This report and guide by internet guru Marcus P. Zillman provides researchers with a comprehensive and wide ranging bibliography of “deep web” data, information, documents, code, papers, applications and cutting edge tools. They may be used individually, in groups and in combination, as key drivers to build approaches and queries to harness knowledge and information services that create strategic, actionable results for your clients, users and customers, across all communities of best practice.
Debbie Rabina, Ph.D., Professor, Pratt Institute, School of Information posted this blog that merits sharing for both its intent, the use of Twitter to attract the attention of the President-Elect, and the crowd sourcing concept. Rabina states: America deserves a president who is well versed in the history of this nation and the documents upon which that history was built. Let’s present those documents to the President-Elect through his favorite medium–Twitter. Tweetathon began at 9am (central) on December 1, 2016. You are welcome to join at any time. Feel free to use whatever government related document (Supreme Court decisions, inaugural addresses, speeches, early American papers, etc.) strikes your fancy. Tag each tweet with the hashtag #GovDocs2Trump and please send them to @realdonaldtrump. This way we can fill his feed.
Legal marketing and business development expert Eric Dewey defines a new term for a multifaceted expert work product and deliverable that librarians are uniquely positioned to develop, implement and manage in a critical leadership role for customers.
David Rothman addresses an often overlook paradigm shift – using a smartphone for slow reading. You almost always have your smartphone with you. And with an estimated 190 million smartphone users in the US, Rothman posits that the discipline of reading on a small screen device can be learned, absent distractions (such as email and social media intrusions). Reading is fundamental (RIF), but the way we read has fundamentally shifted. Read on!
Info Today columnist recs National Digital Library Endowment idea to Librarian of Congress Carla Hayden
David Rothman is a consistent, expert advocate for funding a national digital library endowment, and his enthusiasm has been strengthened with the appointment of Dr. Carla Hayden as the new librarian of Congress.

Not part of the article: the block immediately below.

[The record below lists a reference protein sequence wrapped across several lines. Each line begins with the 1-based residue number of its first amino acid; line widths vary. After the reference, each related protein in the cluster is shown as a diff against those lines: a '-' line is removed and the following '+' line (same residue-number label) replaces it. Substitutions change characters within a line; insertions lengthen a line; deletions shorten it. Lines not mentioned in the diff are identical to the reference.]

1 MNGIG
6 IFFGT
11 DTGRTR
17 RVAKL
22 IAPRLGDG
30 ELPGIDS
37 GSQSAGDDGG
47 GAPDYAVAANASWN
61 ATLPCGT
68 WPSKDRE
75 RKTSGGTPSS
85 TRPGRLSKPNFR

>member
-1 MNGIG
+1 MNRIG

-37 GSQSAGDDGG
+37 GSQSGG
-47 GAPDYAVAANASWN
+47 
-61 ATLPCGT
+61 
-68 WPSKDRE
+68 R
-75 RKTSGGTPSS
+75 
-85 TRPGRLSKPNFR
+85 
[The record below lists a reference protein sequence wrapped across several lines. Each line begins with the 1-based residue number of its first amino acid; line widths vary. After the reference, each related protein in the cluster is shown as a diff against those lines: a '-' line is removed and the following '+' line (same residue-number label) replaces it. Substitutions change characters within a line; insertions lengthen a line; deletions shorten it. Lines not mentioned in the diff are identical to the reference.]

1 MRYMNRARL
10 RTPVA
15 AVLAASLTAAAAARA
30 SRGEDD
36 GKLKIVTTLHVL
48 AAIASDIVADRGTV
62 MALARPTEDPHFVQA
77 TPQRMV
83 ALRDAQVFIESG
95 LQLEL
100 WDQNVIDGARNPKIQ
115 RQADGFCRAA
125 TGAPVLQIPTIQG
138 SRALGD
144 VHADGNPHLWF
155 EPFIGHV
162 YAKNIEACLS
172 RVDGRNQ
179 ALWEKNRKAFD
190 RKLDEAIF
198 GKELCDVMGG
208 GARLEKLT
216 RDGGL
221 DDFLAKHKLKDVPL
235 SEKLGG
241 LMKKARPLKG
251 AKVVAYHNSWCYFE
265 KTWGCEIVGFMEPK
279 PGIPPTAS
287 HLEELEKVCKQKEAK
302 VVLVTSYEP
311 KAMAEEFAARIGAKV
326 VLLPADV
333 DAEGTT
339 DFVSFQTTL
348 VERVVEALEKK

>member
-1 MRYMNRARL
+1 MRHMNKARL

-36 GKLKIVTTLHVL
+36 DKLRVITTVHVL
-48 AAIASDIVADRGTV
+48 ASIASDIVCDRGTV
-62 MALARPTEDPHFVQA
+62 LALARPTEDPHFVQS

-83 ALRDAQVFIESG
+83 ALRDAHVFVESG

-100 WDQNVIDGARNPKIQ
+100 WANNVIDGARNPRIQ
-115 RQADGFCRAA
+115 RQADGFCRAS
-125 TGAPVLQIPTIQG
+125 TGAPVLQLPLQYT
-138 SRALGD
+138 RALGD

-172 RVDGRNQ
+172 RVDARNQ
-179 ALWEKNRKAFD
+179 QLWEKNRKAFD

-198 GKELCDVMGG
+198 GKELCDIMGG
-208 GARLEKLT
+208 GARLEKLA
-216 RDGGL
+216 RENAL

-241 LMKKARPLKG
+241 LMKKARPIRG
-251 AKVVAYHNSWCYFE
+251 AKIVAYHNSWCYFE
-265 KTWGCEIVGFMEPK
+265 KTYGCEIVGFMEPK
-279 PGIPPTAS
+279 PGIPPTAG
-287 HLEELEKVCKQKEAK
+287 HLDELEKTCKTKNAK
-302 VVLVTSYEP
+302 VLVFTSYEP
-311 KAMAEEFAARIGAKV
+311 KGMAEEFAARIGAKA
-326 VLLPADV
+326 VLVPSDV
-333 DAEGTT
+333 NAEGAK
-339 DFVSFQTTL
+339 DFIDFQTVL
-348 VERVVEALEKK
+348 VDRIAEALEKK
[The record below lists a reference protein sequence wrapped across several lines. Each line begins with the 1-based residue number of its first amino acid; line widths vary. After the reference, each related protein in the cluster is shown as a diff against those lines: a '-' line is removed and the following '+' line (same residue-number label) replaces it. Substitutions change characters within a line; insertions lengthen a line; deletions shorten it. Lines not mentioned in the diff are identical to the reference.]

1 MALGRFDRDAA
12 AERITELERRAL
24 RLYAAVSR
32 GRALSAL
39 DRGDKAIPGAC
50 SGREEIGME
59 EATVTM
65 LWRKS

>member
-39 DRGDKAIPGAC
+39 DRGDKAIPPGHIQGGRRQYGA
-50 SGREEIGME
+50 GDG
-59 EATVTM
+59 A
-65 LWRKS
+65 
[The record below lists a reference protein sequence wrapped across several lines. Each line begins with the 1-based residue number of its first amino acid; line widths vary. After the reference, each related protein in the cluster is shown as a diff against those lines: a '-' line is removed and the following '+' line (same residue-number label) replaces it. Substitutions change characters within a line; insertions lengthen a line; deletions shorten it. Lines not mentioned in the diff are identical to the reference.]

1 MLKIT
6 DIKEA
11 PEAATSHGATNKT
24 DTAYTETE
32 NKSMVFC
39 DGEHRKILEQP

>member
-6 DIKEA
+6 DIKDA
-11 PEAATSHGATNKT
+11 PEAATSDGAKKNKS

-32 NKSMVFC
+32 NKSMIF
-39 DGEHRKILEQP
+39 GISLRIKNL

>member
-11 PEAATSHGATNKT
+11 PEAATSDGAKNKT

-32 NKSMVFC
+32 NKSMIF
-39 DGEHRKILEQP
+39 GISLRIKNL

David H. Rothman writes about the multiple uses of voice recognition software from the perspective of an expert writer, speaker and typist. Rothman also advises readers on the requisite microphone and boom to enhance the use of voice recognition technology.
Greg Lambert eloquently gives voice to truth which has been delivered through action by many fellow professionals throughout the course of our respective (some decades long) careers – we are not “gatekeepers” nor do we impede the purchase and distribution of innovative, subject matter focused, effective, forward moving technologies, services and resources within our respective organizations. To the contrary, change and disruption are often associated with the work of law librarians, knowledge managers and research professionals in firms.
Author, professor, editor Bruce Rosenstein highlights his 10 Elements of the Future based on his many years of study of Peter Drucker’s work. These elements are an actionable resource for proactively and positively engaging with the multifaceted challenges and opportunities we are encountering in our work places and personal lives.
Deans of Virginia University Libraries to Chairman Goodlatte: First Do No Harm in Copyright Revision
UVA Director of Information Policy Brandon Butler explains the implications of the Copyright Office plan to to issue a total rewrite of Section 108 of the Copyright Act and provides context on such a decision, which protects library and archives’ copying for preservation and research. Libraries and archives have said they do not want this, but the Office seems to be determined to do it. So, a group of Deans and Directors of Virginia university libraries has sent a letter to House Judiciary Chairman Bob Goodlatte (R-VA) to ensure he realizes the controversy and context that surrounds the Office’s proposed changes. If you are a concerned library or librarian, consider writing your representative, especially if they sit on the Judiciary Committee.
Lyonette Louis-Jacques expertly guides us with this pathfinder on the research required to comprehensively address the frequently asked foreign and comparative law research question – how do I to find a country’s civil code?. A researcher might not know they need a civil code, but they often do. A civil code is the key to accessing all types of private law for many civil law jurisdictions. Modeled after the Code Napoléon or Code civil des Français (1804), a civil code usually contains laws relating to personal status, contracts, torts, “delict”, “obligations”, real and personal property, inheritance and succession, marriage, divorce, family, parent and child, private international law (conflict of laws/choice of law).